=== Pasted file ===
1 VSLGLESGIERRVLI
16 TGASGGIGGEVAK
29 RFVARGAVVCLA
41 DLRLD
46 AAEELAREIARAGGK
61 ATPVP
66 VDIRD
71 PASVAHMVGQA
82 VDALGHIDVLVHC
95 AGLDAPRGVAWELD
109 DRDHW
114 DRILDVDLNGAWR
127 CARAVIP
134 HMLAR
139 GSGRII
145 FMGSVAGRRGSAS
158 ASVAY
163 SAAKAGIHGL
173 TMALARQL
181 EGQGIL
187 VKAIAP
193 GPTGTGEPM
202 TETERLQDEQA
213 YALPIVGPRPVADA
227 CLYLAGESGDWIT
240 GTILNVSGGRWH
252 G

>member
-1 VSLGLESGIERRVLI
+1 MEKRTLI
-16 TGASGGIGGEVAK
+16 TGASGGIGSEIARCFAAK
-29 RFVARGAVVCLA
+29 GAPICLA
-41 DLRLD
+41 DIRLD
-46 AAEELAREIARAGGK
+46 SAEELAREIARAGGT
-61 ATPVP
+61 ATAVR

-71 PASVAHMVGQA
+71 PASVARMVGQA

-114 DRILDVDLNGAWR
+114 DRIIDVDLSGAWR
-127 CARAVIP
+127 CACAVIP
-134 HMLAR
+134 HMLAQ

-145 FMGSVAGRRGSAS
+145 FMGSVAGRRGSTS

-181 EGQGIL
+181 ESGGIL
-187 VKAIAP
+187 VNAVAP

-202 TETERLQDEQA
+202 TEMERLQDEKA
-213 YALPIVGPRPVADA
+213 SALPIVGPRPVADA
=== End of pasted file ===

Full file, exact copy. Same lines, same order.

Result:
1 VSLGLESGIERRVLI
16 TGASGGIGGEVAK
29 RFVARGAVVCLA
41 DLRLD
46 AAEELAREIARAGGK
61 ATPVP
66 VDIRD
71 PASVAHMVGQA
82 VDALGHIDVLVHC
95 AGLDAPRGVAWELD
109 DRDHW
114 DRILDVDLNGAWR
127 CARAVIP
134 HMLAR
139 GSGRII
145 FMGSVAGRRGSAS
158 ASVAY
163 SAAKAGIHGL
173 TMALARQL
181 EGQGIL
187 VKAIAP
193 GPTGTGEPM
202 TETERLQDEQA
213 YALPIVGPRPVADA
227 CLYLAGESGDWIT
240 GTILNVSGGRWH
252 G

>member
-1 VSLGLESGIERRVLI
+1 MEKRTLI
-16 TGASGGIGGEVAK
+16 TGASGGIGSEIARCFAAK
-29 RFVARGAVVCLA
+29 GAPICLA
-41 DLRLD
+41 DIRLD
-46 AAEELAREIARAGGK
+46 SAEELAREIARAGGT
-61 ATPVP
+61 ATAVR

-71 PASVAHMVGQA
+71 PASVARMVGQA

-114 DRILDVDLNGAWR
+114 DRIIDVDLSGAWR
-127 CARAVIP
+127 CACAVIP
-134 HMLAR
+134 HMLAQ

-145 FMGSVAGRRGSAS
+145 FMGSVAGRRGSTS

-181 EGQGIL
+181 ESGGIL
-187 VKAIAP
+187 VNAVAP

-202 TETERLQDEQA
+202 TEMERLQDEKA
-213 YALPIVGPRPVADA
+213 SALPIVGPRPVADA